Why not measure it yourself? Compile the following code, run it & time it. Then remove the call to OutputDebugString, recompile and rerun. Should take abut three minutes of you time.

   #include <windows.h>

    int main() {
        const int COUNT = 1000000;
        int z = 0;    
        for ( unsigned int i = 0; i < COUNT; i++ ) {
            z += i;
            OutputDebugString( "foo" );
        }
        return z;
    }
2
  • 5
    Note that just running this code is not the whole story. Performance will be largely determined by what is monitoring the debug output (DebugView, Visual Studio debugger, etc.), and could differ depending on which version of Windows you are running, so you need to test under many different circumstances. It would take a lot more than three minutes of one's time. Sep 29, 2010 at 19:59
  • 2
    I've tested the above code snippet using a poor man's time(NULL) - start. The 1000,000 times takes 13 seconds if turn on OutputDebugString, but no attached debugger, if open DbgViewer to capture the output, the time being 169 seconds. If turn off the OutputDebugString, the measured time is 0 second.
    – zhaorufei
    Mar 30, 2012 at 10:18
3

I was curious about this topic so I did some research.

I've posted the results, the source code and project files so that you can repeat the tests for your setup. Covers running a release mode app without anything monitoring OutputDebugString and then with Visual Studio 6, Visual Studio 2005 and Visual Studio 2010 monitoring OutputDebugString to see what differences in performance there are for each version of Visual Studio.

Interesting results, Visual Studio 2010 processes OutputDebugString information up to 7x slower than Visual Studio 6.

Full article here: Whats the cost of OutputDebugString?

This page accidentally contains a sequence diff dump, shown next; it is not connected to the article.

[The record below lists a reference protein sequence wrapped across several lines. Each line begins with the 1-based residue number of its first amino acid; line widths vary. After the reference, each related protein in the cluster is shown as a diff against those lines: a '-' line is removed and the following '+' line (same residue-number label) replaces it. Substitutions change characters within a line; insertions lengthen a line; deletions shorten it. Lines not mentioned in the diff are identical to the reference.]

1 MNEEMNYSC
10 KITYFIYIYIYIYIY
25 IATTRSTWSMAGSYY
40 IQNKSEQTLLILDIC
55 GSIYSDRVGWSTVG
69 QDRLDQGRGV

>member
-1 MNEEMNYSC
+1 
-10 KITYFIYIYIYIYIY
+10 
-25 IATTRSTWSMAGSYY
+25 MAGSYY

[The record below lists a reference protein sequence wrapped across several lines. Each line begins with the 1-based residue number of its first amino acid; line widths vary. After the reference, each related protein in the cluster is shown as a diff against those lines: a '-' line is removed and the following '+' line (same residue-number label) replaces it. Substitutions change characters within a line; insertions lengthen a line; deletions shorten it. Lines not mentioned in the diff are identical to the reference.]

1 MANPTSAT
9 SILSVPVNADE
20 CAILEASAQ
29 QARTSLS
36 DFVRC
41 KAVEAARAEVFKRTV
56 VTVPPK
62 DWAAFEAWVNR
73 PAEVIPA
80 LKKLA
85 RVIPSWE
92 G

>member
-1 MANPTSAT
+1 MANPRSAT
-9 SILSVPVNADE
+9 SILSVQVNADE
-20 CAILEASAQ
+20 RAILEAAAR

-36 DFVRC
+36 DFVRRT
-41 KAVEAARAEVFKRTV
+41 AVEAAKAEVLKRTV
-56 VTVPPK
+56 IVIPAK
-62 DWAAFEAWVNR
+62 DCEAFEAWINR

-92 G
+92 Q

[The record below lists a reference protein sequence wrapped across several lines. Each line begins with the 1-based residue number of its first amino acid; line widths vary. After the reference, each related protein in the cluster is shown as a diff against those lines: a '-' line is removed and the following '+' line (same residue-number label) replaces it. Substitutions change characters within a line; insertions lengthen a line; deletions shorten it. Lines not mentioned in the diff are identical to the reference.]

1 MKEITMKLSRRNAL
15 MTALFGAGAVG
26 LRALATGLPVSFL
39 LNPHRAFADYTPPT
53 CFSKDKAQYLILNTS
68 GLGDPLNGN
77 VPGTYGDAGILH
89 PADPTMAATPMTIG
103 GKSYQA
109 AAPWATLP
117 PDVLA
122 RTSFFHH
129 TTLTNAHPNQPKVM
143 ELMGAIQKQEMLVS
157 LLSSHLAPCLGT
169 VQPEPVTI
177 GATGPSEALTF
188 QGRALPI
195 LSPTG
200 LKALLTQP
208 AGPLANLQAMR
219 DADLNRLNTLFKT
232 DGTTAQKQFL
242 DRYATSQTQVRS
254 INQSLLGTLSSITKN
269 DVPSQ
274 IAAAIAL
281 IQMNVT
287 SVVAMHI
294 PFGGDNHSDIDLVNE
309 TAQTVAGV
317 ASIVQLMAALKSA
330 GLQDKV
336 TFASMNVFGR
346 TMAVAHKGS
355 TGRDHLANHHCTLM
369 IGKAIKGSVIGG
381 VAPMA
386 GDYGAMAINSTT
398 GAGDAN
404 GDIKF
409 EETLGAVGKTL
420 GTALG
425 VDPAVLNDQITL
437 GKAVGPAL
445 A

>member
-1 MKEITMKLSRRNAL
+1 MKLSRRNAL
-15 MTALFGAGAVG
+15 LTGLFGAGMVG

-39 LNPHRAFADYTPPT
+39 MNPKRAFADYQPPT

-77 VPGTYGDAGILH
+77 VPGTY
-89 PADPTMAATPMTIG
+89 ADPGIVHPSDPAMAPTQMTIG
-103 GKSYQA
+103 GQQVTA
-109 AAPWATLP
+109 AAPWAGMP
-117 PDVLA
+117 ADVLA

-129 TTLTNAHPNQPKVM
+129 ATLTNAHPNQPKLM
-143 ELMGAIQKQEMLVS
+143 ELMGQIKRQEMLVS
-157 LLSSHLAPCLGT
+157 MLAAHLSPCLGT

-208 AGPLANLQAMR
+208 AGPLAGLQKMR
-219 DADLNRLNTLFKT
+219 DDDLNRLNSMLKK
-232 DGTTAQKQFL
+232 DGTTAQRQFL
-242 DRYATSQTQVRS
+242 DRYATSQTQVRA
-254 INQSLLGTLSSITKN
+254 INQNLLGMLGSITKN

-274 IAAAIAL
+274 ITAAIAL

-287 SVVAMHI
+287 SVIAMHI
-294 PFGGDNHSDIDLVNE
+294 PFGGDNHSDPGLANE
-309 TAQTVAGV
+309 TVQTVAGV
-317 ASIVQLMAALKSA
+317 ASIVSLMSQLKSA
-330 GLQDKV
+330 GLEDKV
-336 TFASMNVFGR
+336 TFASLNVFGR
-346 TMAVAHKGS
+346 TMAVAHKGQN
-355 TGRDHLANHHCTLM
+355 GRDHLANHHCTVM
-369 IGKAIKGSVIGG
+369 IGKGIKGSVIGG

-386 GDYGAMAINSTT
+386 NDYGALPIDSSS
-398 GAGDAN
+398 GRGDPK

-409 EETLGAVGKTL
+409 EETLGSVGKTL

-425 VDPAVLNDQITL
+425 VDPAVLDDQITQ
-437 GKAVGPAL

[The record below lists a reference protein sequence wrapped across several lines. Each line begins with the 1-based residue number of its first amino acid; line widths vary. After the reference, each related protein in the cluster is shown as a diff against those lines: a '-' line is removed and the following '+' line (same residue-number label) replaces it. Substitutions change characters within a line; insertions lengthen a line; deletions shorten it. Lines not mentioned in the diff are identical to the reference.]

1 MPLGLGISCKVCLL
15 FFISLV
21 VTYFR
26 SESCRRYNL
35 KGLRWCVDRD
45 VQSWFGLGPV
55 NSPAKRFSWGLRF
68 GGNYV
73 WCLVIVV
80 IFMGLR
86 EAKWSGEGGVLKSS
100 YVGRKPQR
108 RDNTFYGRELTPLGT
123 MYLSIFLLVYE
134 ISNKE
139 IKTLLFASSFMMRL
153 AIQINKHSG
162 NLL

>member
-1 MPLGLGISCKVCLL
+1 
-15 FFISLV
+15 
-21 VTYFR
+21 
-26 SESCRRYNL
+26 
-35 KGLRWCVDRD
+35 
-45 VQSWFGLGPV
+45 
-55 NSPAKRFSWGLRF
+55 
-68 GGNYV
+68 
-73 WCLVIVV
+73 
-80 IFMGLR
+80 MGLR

2

The existing answers are dating back to 2009 / 2010.

While the performance of a forgotten OutputDebugString() may not have changed much, I can tell that the tooling makes a huge difference.

  • No tool: 30 µs/call (x86) 10 µs/call (x64)
  • DebugView (completely disabled): 64 µs/call (x86) 37 µs/call (x64)
  • DebugView++ (paused): 67 µs (x86)
  • DebugView (autoscroll deactivated): 735 µs/call (x86) 703 µs/call (x64)
  • DebugView++ (autoscroll deactivated): 67 µs/call
  • DebugView (autoscroll active): 936 µs (x86) 799 µs/call (x64)
  • DebugView++ (autoscroll active): 67µs/call
  • VS 2019: 81 µs/call
  • DebugView (synchronizing 2 instances): up to 1736 µs/call
  • DebugView++ (synchronizing 2 instances): up to 102µs/call

Conclusions:

The original DebugView was so slow that I reduced the number of samples to actually finish somewhen.

DebugView++ does a really great job.

VS 2019 seems to do a much better job that older Visual Studios, mentioned in this answer. I can't compare myself, but it's so close at DebugView++ that I consider it really good.


Measurements: 100.000 calls of OutPutDebugStringW in a single for loop. All builds in Release mode. Intel i7-6820HQ, 2.7 GHz, limited to 99% to prevent Turbo Boosting. Using std::chrono::high_resolution_clock::now() for measurement before and after the 100.000 calls.

3
  • 2
    Author of Debugview++ here; thanks for the compliment Thomas ;) The main reason for OutputDebugString to cause slowdown is whether somebody is listening to the messages (for example if the debugger is attached or debugview++ is running and listening. The thread of the sender is effectively blocked until the received acknowledges having read the message. Debugview++ was specifically optimized to do this fast, but most other tools do not do that. Jul 7, 2020 at 6:41
  • Whether a slowdown is 'significant' depends on your application. As others have stated: measure it :) Jul 7, 2020 at 6:45
  • @JanWilmans: thank you for writing DebugView++. I was able to solve a bug with it. Debugging and DebugView were not an option due to timing issues. Jul 7, 2020 at 9:34